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Editor's note: This installment in a multipart series focuses on manufacturers doing their own calibration. The series looks at the reasons why a manufacturer might make this choice, as well as some of the considerations that must be taken into account when embarking on this course of action.
Most manufacturers assume they'll be able to use existing staff when they make the decision to bring calibration in-house. Besides the costs associated with such a decision, skills and knowledge of the people doing the calibration are important as well.
Many companies produce components that have accuracy requirements similar to gages. Operators working in such an inspection department can adapt to calibration work because there are usually stringent quality standards already in place, and these employees have an appreciation for close-tolerance metrology.
For most companies, the people who do a lot of the general inspection work are essentially instrument readers. They never received training in the basics of dimensional metrology so they are unaware that there is a difference between a reading and a measurement. In everyday work, this is not a big problem, but it does leave them at a disadvantage if they are expected to do calibration work. Step-by-step work instructions, in the form of calibration procedures, help, but there is no substitute for someone having the appropriate skills and knowledge.
Many people doing calibration work at the manufacturing level are essentially left to their own devices, literally. Often, management is more concerned that these individuals know how to enter data to a computer than how that data is obtained or what it represents.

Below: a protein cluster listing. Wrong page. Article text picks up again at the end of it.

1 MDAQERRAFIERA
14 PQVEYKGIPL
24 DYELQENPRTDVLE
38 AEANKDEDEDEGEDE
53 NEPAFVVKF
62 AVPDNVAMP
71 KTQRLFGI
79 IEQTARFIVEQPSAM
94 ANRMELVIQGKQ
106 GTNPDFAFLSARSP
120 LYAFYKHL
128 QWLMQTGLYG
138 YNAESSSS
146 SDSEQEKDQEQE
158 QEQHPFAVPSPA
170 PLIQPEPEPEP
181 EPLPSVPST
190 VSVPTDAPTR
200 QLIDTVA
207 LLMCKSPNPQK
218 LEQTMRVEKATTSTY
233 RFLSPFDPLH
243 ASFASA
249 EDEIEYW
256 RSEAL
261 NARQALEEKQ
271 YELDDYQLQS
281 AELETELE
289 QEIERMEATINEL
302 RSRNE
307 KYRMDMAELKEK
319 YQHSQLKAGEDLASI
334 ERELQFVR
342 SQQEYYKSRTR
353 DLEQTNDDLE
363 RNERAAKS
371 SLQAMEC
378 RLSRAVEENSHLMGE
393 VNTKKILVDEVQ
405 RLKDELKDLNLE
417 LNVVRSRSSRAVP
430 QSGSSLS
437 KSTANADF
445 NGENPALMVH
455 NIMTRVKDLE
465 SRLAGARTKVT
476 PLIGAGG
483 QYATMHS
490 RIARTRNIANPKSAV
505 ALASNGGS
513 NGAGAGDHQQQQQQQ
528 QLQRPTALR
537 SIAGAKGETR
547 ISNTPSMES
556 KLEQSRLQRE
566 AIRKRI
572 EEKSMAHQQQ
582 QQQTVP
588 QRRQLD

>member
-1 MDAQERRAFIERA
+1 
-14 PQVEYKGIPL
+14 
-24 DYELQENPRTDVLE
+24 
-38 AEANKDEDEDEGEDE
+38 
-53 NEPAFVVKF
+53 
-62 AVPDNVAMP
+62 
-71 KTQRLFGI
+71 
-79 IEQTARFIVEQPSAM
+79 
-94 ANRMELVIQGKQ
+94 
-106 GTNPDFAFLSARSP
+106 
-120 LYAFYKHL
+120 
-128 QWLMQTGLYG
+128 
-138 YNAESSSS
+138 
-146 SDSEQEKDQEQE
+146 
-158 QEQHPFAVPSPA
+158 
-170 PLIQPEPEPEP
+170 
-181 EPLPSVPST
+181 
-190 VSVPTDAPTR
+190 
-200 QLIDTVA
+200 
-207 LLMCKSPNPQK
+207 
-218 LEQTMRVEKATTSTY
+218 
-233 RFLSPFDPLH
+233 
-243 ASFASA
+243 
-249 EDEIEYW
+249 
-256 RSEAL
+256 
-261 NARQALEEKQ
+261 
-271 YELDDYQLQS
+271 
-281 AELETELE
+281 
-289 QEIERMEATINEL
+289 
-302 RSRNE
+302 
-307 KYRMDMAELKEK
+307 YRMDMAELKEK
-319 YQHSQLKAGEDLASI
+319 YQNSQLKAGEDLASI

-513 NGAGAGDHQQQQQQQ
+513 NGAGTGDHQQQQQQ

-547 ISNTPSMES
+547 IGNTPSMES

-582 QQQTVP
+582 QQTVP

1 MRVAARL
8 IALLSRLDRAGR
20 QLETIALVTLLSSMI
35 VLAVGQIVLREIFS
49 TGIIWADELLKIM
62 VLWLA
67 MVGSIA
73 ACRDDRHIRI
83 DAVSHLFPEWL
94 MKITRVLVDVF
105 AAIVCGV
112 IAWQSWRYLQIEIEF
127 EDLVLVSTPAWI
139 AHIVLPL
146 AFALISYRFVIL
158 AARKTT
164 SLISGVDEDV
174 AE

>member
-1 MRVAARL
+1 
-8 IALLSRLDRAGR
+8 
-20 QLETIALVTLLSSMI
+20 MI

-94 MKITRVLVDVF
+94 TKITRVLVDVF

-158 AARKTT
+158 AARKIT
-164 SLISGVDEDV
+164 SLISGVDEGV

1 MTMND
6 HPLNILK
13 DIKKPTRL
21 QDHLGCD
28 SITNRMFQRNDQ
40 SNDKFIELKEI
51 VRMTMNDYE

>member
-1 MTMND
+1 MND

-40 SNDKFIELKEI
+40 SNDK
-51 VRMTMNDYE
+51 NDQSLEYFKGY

If a manufacturing staff has the requisite skills to do the job, the next factor to keep in mind is that the measurement uncertainty associated with calibration is usually to a higher order than what is suitable for product measurements. It also is necessary to prove these in-house calibration people are up to the tasks of their position. The best way to ensure their ability is by testing them from time to time.
Most often the work of an in-house calibration staff will involve the wringing of gage blocks, so the staff should be tested to see how well they can repeat the "master" they create with the blocks. An easy way to accomplish this is by testing them to wring four blocks together. After the buildup has settled, use it to set a high-resolution comparator to zero. Use a marker to draw a line down one side of the buildup so it can be recreated without flatness and parallelism situations clouding wringing ability. Have the technician wring the stack again, let it cool and check it on the comparator. All other factors being equal, variations from zero indicate the fluctuation to be expected when that person wrings up blocks.
It is often instructive to have the same instrument or gage calibrated by several people that do calibration. This gives the manufacturer comparable results of calibration staff members' capabilities.
Calibration training may be available from equipment sellers. Similarly, community or technical colleges often offer courses to upgrade basic skill levels in calibration work.
Training also may be available from the lab that does a company's outsourced high-accuracy calibration work. If that outside lab knows they will not get a manufacturer's low-end calibration work, they may allow in-house calibration staff watch them do similar items. Expect to pay a fee for such training, as it does slow down the lab's scheduled work. But, the benefit of much experience can be gained from people who do calibration work on a volume basis. An outside lab will have seen most anything an in-house calibration staff will encounter.
Keeping a log of calibration training, whether provided internally or externally, is important. Keep records of any testing of an in-house calibration staff's skills. An independent assessor will want to verify training and testing records.
Now that the hardware, people and the place to do calibration are sorted out, it's time to examine "when" calibration is to be done. That will be the subject of next month's column.
Hill Cox is president of Frank J. Cox Sales Ltd. (Brampton, Ontario, Canada.) He may be reached at email@example.com.